The model for measuring political stability ranges between -2.5 (the highest degree of instability) and +2.5 (the highest degree of stability). Stability values are determined based on the 12 main indicators mentioned above, and the country’s rank is determined based on the measurement results and comparing them with the rest of the countries. Then, the trend is determined for each country (the increase or decrease in the rate of stability) and compared with the global average.[20]

Table 1: Trends of Political Instability in Israel since 2000

Year Political stability index [21] Israel’s international ranking Number of countries whose stability was measured Global rate of instability
2000 -1.04 153 185 -0.01
2001 -1.25 158 185 -0.05
2002 -1.46 164 185 -1.01
2003 -1.52 175 192  -0.03
2004 -1.32 170 193 -0.05
2005 -1.25 165 193 -0.05
2006 -1.26 167 194 -0.05
2007 -1.25 170 194 -0.05
2008 -1.32 171 194 -0.05
2009 -1.63 179 194 -0.07
2010 -1.34 172 194 -0.07
2011 -1.20 167 194 -0.06
2012 -1.08 161 194 -0.06
2013 -1,10 163 194 -0.06
2014 -1.04 167 194 -0.05
2015 -1.09 171 194 -0.06
2016 -0.79 155 194 -0.05
2017 -0.89 160 194 -0.05
2018 -0.91 163 194 -0.06
2019 -0.79 154 194 -0.07
2020 -0.83 156 194 -0.07
2021 -0.76 148 179 -0.08
2022 -0.75 146 179 -0.09


Table 1 indicates the following results:

1. By converting the adopted scale into percentages, the rate of instability in Israel ranged between 65.2% in 2009 (the highest throughout 2000–2022) and 41.6% in 2000 and 2014 (which is the lowest rate).

2. The comparison between global instability rate and its rate in Israel reveals that the latter is always higher than the former. This means that the impact of global instability on Israeli one is limited, which reinforces the idea that the internal factors for Israeli political instability, rather than the international environment, are the decisive variables. This means that the correlation coefficient between Israeli instability and international instability is clearly weak. In return, the general trend of global political instability tends to rise slightly, while Israeli instability tends to decline, confirming that the repercussions of international instability do not show their impact on the Israeli side.

3. The Israeli global rank in the level of political stability ranged between 179 (among 194 countries) in 2009, which is the worst, and 146 (among 179 countries), a rank which places Israel among the countries with the worst instability throughout 2000–2022.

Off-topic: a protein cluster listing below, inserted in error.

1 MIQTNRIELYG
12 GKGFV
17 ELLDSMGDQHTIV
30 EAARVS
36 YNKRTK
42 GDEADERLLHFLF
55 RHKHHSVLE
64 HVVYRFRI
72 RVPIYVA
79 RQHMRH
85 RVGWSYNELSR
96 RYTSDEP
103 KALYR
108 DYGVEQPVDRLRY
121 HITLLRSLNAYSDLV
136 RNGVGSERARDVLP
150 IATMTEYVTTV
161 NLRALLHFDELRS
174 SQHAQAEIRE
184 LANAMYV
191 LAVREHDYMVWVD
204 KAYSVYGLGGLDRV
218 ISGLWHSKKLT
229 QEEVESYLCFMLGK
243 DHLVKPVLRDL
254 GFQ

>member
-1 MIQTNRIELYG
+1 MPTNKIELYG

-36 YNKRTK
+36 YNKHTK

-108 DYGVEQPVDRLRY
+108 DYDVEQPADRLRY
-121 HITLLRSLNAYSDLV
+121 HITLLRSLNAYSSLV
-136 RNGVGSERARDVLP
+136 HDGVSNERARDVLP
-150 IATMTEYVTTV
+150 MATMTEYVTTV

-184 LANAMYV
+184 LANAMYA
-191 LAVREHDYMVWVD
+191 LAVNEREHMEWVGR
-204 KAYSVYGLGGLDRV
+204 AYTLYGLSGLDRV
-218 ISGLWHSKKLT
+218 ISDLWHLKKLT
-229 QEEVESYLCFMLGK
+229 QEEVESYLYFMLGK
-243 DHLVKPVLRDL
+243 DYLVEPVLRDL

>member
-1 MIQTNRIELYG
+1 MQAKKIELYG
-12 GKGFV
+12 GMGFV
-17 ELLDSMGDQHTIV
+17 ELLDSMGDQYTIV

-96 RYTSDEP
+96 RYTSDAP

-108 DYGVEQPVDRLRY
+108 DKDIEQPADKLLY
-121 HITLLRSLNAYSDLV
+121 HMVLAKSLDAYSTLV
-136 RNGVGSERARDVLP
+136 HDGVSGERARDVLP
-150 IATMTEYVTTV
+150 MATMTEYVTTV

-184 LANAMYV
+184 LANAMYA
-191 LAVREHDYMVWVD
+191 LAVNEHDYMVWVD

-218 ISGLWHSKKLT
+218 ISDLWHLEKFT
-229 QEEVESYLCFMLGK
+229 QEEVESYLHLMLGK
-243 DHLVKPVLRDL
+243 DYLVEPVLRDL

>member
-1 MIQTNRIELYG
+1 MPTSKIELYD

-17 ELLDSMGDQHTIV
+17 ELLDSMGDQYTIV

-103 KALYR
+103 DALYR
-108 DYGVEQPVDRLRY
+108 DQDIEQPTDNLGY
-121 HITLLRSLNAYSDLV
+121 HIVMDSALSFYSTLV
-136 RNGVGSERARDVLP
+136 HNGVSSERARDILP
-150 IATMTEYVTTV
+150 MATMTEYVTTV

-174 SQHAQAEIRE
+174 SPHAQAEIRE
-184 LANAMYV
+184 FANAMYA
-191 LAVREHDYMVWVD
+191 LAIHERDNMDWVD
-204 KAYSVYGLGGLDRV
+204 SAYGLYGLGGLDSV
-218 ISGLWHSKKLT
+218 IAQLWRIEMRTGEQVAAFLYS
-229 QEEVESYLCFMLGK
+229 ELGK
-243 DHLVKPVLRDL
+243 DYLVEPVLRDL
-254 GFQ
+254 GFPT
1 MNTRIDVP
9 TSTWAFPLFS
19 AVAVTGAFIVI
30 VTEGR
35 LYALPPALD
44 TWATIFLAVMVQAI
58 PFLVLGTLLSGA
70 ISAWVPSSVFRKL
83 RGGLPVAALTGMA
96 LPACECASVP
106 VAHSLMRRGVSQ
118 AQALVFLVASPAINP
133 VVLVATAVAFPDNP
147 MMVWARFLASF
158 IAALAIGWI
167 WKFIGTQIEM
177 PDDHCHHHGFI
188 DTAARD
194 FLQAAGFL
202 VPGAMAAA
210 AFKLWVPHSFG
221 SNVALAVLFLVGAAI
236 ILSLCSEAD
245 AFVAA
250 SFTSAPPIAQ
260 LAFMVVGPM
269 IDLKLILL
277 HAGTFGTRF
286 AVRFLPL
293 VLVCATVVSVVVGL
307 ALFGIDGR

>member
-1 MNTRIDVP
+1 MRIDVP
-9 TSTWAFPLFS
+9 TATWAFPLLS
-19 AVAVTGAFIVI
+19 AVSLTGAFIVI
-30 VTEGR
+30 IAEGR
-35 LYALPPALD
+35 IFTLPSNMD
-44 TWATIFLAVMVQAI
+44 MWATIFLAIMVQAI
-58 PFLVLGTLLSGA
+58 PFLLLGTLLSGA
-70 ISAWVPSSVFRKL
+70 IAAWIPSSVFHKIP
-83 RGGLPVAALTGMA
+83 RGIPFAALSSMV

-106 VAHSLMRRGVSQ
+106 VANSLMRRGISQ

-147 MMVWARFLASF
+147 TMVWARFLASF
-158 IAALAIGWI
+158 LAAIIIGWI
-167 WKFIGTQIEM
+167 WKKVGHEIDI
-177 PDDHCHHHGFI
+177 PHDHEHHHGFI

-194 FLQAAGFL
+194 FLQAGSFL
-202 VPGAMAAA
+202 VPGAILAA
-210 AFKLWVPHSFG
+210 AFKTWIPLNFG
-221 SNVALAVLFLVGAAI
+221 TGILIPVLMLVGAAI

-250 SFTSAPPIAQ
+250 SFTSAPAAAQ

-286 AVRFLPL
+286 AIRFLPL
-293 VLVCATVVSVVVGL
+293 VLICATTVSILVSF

4. It is noticed that the stability rate in Israel throughout the measurement period 2000–2022 always falls on the negative side (see table 1 and graph 2).

5. However, it should be noted that the stability ratio has begun to improve (although it remains in the negative level), and although this improvement does not assume a linear trend, the longer historical series analysis indicates an improvement (see graph 2).

6. Based on the foregoing, the political stability in Israel in 2030 will remain in the negative side, but it will be better than that in 2000–2022.

Graph 1: Mega-trend of Israeli Political Stability 1996-2020 [22]

The Future of Political Stability in Israel

The quantitative data of the main and sub-indicators of political stability indicate that Israel will remain in the negative range according to the political stability index. This means that, until 2030, Israel will remain an unstable state due primarily to the local conditions, then the regional and international ones.

Also, the level of instability will decrease throughout 2022–2030, but it will remain, as we mentioned, in the negative side and within the group of unstable countries, and the rate of instability will remain between (–0.3 and –0.4). This will keep Israel in the ranks between 107 and 111 based on the measurement of 192 countries. (see graph 2).

Graph 2: Time Series for Measuring Political Instability in Israel 2000-2022 [23]


It is noted that political instability in Israel has increased in the periods following escalated confrontations between the resistance and the Palestinian people on the one hand, and the Israeli forces and settlers on the other hand. This is evident in the periods after the Intifadahs (uprising) and major confrontations with Gaza Strip, but particularly after the religion-based confrontations (see graph 2).